An MIT education is now just a click awayhttp://www.boston.com/news/local/articles/2007/12/01/an_mit_education_is_now_just_a_click_away/Ever wanted to delve a bit deeper into matrix theory, especially vector spaces and the misunderstood twin enigmas of linear algebra known as eigenvalues and eigenvectors?As sure as every square matrix has a determinant, you are not alone. Now there is a kind of cerebral clearinghouse, accessible without ever setting foot inside MIT's hallowed halls, for those so inclined.On Wednesday, the school celebrated the completion of a six-year initiative to put its entire curriculum online, with all 1,800 undergraduate and graduate courses - lectures, readings, labs, even problem sets and exams - available with just a few clicks and a spirit of scientific curiosity.The initiative, the first of its kind, has been enormously successful, so far attracting some 31 million visitors from nearly every country who are drawn to such classes as Electricity and Magnetism, Classical Mechanics, and Introduction to Algorithms.Lectures and readings from MIT's literature and history courses are also online, but the 20 most popular courses all involve science, economics, or math.High school students and teachers are among the most avid participants, with 15,000 accessing the site each month. The Massachusetts Institute of Technology has launched a website, called Highlights for High School, that is tailored to their interests.
Topic by ewilhelm | last reply
Hey, guys! Any other math enthusiast out there? I just took pre-calc with Trig last spring. My intention was to take Calc 1 this fall while pre-calc was still fresh on my mind. Unfortunately, things aren't going to work out that way. Does anyone have a really creative and fun way to stay sharp on their maths? I already have a few of my own but I want to know what other ideas people have. Thanks:) PS: My current method is solving TED riddles using systems of equations.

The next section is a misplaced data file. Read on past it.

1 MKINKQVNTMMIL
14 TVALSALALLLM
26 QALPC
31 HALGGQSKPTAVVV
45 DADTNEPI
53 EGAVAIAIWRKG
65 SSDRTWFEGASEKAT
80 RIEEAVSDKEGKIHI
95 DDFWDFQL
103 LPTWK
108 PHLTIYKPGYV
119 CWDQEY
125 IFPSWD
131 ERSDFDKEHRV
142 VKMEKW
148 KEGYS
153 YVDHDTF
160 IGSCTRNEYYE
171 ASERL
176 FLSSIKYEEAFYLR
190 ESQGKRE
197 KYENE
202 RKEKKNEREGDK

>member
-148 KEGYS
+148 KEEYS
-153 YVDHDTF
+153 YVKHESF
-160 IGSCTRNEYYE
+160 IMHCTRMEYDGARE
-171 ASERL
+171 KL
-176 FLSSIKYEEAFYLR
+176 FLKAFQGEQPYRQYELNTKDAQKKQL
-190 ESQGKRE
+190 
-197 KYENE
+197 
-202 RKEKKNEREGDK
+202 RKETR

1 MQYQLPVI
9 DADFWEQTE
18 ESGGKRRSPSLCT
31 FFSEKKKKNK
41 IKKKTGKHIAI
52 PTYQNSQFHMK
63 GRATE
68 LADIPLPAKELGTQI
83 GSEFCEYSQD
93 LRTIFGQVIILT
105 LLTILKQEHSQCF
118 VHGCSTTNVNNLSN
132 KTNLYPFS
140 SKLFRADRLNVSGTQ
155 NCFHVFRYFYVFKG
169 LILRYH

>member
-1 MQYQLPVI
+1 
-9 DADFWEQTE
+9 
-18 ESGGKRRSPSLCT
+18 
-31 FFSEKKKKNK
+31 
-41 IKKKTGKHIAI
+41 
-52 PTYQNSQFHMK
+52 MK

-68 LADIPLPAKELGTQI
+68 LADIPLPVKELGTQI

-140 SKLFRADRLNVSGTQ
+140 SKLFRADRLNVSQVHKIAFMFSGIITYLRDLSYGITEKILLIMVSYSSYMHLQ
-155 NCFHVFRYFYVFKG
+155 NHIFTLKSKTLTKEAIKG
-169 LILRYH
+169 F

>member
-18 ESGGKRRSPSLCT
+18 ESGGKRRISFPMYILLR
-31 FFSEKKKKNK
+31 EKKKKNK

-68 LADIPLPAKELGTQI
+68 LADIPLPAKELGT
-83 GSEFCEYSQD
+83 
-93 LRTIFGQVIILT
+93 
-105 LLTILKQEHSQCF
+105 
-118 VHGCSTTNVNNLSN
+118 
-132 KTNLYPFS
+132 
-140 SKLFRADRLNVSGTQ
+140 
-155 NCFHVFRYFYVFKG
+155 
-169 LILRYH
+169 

Question by RampedUpDIY | last reply
Hi, everyone! I'm Jess.Before joining the team here at Instructables, I was an Elementary STEM and ESE Teacher, and I have loved art and maker/DIY projects pretty much my entire life. Recently, I’ve seen some really awesome and inspiring projects and noticed that the authors were teachers, so I thought it would be cool to connect here and share what we're working on with other teachers who also love to tinker and make. I'm so excited to learn about what you all are up to and celebrate your crafty, techie, maker awesomeness! :DFeel free to say hi and share about the things you love to create or link to your most recent project in the comments below.
Topic by WeTeachThemSTEM | last reply
Hello! My name is Ben Shultz (email@example.com) and I'm a PhD student in Geography at the University of Tennessee. I'm conducting a survey to further our understanding of innovation and creativity in DiY projects. I'm particularly interested in creative inspirations, motivations, and level of participation in DiY projects. Many scholars research innovation and creativity, but overlook the incredible richness and quality of innovation/creativity in DiY communities. I'd like to conduct one of very few academic examinations of the DiY ethos and community.I'd like to invite you to participate in my project by taking a 10-minute survey on the web. The results of this survey are for university research only, and are completely unaffiliated with marketing or other for-profit institutions. All responses are anonymous. Link to survey: http://www.surveygizmo.com/s/131093/a9nnwYou can follow the progress of this research at my blog (diydissertation.blogspot.com) where I will post write-ups and aggregated results. You may freely share any of the information posted there. Feel free to contact me at firstname.lastname@example.org if you have any questions.Thank you so much for helping me gather data for my dissertation. I hope to offer you back useful and interesting information on DiY communities once I'm finished.Ben ShultzUniversity of TennesseeDepartment of GeographyLink to survey: http://www.surveygizmo.com/s/131093/a9nnw(Note: Eric Wilhelm has approved this post!)
Topic by bshultz1981 | last reply